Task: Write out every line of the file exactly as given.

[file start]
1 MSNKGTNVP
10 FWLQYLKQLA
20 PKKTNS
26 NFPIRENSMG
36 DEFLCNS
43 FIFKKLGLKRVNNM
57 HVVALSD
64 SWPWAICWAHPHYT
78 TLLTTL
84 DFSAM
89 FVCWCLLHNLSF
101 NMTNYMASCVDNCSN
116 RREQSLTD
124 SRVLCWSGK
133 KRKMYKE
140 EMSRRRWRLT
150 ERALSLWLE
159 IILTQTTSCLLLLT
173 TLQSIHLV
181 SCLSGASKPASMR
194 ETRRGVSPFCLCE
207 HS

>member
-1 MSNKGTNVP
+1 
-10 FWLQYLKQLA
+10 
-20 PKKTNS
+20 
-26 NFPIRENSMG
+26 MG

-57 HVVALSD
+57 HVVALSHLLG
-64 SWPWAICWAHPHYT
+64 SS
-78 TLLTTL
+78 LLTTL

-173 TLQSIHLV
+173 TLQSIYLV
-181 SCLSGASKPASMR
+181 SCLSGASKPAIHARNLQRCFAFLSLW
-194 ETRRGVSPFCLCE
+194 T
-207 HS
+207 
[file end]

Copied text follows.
1 MSNKGTNVP
10 FWLQYLKQLA
20 PKKTNS
26 NFPIRENSMG
36 DEFLCNS
43 FIFKKLGLKRVNNM
57 HVVALSD
64 SWPWAICWAHPHYT
78 TLLTTL
84 DFSAM
89 FVCWCLLHNLSF
101 NMTNYMASCVDNCSN
116 RREQSLTD
124 SRVLCWSGK
133 KRKMYKE
140 EMSRRRWRLT
150 ERALSLWLE
159 IILTQTTSCLLLLT
173 TLQSIHLV
181 SCLSGASKPASMR
194 ETRRGVSPFCLCE
207 HS

>member
-1 MSNKGTNVP
+1 
-10 FWLQYLKQLA
+10 
-20 PKKTNS
+20 
-26 NFPIRENSMG
+26 MG

-57 HVVALSD
+57 HVVALSHLLG
-64 SWPWAICWAHPHYT
+64 SS
-78 TLLTTL
+78 LLTTL

-173 TLQSIHLV
+173 TLQSIYLV
-181 SCLSGASKPASMR
+181 SCLSGASKPAIHARNLQRCFAFLSLW
-194 ETRRGVSPFCLCE
+194 T
-207 HS
+207 